Article Text

  1. T Wampler Muskardin1,
  2. Z Jin1,
  3. JM Dorschner1,
  4. MA Jensen1,
  5. T Bongartz1,
  6. K Wright1,
  7. T Mason1,
  8. S Persellin1,
  9. C Michet1,
  10. D John1,
  11. E Matteson1,
  12. T Niewold1,
  13. W Fan2
  1. 1Rheumatology, Mayo Clinic, Rochester, Minnesota, United States
  2. 2Rheumatology, Shanghai Jiao Tong University, Shanghai, China


Background In management of rheumatoid arthritis (RA), initiating effective treatment as soon as possible within the so-called therapeutic “window of opportunity” is the strategy, and disease remission is a primary goal. Recent work from our group demonstrated that pre-treatment serum type I IFN-β/α activity ratio>1.3 can predict non-response to anti-TNF-alpha therapy in RA patients. The cellular mechanisms that underlie the IFN-β/α activity ratio that predicts response are not known. Effects of IFN on single immune cells and uncommon cell populations may be masked in whole blood or mixed cell populations.

Methods To better understand the underpinnings of the pre-treatment IFN-β/α activity ratio, we used single cell expression analysis to investigate whether monocyte gene expression differs significantly between RA patients according to their pre-TNF-α inhibitor serum IFN-β/α activity ratio. Single classical (CL) and single non-classical (NCL) blood-derived monocytes were isolated from 15 seropositive RA subjects prior to biologic therapy. Total serum type I IFN, IFN-α, and IFN-β activity were measured using a functional reporter cell assay. Subjects were grouped by pre-TNF-α inhibitor serum IFN-β/α activity ratio into two groups, IFN-β/α>1.3 (n=6) and IFN-β/α<1.3 (n=9). Comparisons between groups were by Mann-Whitney. Hierarchical clustering of 87 target genes was done to determine if there were functional gene expression differences between groups.

Results Hierarchical clustering revealed striking differences of expression of gene sets in CL monocytes between patients with IFN-β/α<1.3 and IFN-β/α>1.3, the groups which correspond to response/non-response to anti-TNF-α agents. This same clustering was not observed in NCL monocytes, and the differentiation between anti-TNF-α response patient groups was lost when hierarchical clustering was done on total monocytes (CL and NCL). Two major gene sets which differentiated subjects with IFN-β/α>1.3 (non-response to anti-TNF-α group) in CL monocytes included TLR and IFN pathway genes, cell surface markers and cytokines as follows: cluster 1 (TLR2, CD16, JAK1, IFI27, IL1A, and MAVS) and cluster 2 (GMCSF, TLR7, STAT2, ILT7, MYD88).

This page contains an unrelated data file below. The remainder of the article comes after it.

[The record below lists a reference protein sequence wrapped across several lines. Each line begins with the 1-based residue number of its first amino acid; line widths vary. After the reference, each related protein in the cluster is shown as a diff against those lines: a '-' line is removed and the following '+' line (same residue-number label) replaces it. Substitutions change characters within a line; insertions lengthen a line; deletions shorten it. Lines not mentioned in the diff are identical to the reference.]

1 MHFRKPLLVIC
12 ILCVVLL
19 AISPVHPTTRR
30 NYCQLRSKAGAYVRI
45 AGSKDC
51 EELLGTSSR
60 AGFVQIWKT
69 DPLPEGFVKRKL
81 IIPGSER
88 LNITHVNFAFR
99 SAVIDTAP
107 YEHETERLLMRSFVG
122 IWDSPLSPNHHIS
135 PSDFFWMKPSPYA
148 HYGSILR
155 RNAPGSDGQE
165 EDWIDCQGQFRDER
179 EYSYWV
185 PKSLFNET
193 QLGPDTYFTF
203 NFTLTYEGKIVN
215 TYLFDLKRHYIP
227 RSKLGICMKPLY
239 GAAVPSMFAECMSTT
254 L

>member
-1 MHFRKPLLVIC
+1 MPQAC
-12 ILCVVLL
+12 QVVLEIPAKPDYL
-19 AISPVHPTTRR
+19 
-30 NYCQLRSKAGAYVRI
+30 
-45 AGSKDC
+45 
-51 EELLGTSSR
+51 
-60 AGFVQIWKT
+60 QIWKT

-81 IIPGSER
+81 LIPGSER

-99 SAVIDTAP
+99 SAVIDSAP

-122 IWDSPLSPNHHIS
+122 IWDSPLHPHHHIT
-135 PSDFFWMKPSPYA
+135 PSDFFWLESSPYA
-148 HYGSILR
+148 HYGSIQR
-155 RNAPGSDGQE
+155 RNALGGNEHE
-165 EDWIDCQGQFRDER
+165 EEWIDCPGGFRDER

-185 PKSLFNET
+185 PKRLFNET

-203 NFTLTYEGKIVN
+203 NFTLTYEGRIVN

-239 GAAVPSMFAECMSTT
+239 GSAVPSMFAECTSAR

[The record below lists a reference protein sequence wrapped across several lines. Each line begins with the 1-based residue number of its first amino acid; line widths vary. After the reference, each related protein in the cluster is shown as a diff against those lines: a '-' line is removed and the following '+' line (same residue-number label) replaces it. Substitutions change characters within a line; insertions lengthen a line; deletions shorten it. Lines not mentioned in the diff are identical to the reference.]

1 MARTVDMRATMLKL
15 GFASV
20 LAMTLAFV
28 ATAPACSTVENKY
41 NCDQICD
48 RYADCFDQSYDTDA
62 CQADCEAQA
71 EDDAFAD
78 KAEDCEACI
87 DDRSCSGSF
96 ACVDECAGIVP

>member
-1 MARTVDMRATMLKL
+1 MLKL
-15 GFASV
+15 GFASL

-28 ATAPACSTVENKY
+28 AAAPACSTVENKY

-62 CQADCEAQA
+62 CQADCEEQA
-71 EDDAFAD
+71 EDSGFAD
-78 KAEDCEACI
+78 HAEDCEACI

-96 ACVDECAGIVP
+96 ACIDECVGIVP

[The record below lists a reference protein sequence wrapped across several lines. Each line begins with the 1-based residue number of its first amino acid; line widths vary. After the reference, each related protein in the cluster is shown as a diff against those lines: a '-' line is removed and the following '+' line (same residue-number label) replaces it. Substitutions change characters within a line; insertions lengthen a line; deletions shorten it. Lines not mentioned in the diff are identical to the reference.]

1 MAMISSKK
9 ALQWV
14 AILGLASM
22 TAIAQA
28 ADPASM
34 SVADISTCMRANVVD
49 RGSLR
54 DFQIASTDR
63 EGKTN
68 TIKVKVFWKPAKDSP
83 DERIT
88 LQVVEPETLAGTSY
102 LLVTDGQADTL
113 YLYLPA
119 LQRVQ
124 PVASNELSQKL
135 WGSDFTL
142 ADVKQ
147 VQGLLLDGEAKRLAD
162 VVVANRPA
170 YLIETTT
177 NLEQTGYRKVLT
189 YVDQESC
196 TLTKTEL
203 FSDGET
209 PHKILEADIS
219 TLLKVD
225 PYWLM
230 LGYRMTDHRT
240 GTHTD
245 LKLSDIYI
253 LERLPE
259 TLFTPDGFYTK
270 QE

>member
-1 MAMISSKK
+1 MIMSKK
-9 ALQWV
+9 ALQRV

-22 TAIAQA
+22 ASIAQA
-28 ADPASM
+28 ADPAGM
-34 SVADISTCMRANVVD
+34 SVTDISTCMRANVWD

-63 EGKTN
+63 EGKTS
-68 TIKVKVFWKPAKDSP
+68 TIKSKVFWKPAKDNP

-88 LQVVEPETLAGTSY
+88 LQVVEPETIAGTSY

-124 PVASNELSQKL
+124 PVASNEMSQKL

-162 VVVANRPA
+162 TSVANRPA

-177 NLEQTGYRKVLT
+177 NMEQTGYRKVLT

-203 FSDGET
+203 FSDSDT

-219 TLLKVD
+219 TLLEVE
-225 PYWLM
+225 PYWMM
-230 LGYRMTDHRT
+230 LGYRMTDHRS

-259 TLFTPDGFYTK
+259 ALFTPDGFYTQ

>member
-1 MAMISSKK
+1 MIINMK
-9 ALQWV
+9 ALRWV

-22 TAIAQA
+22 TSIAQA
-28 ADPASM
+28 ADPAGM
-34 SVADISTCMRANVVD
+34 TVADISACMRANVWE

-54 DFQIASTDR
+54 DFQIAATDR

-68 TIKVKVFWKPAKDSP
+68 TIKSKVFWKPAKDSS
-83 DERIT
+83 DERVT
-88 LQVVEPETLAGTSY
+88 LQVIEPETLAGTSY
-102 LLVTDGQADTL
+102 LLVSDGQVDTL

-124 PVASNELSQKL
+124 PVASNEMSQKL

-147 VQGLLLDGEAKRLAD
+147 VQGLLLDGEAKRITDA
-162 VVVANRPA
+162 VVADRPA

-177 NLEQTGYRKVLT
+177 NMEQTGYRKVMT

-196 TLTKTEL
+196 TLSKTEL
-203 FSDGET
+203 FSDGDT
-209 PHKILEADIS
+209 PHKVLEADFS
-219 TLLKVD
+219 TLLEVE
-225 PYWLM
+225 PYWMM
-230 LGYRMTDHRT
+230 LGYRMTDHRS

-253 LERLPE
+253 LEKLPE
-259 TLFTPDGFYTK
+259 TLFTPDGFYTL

Conclusion These within-cell expression patterns demonstrate biological differences in CL monocytes of RA patients with an IFN-β/α>1.3, the ratio of type I IFNs previously found to be predictive of non-response to anti-TNF-α therapy. Differentiation by gene expression among the response/non-response patient groups is lost when comparing gene expression in single NCL monocytes and single mixed population monocytes (CL and NCL), suggesting that further study of CL monocytes will likely illuminate molecular differences that determine treatment response to TNF-α inhibition in RA. This work will help to develop a more individualized approach to therapy in RA based upon the underlying biology of disease in a given patient.

  • Abdomen

Statistics from

If you wish to reuse any or all of this article please use the link below which will take you to the Copyright Clearance Center’s RightsLink service. You will be able to get a quick price and instant permission to reuse the content in many different ways.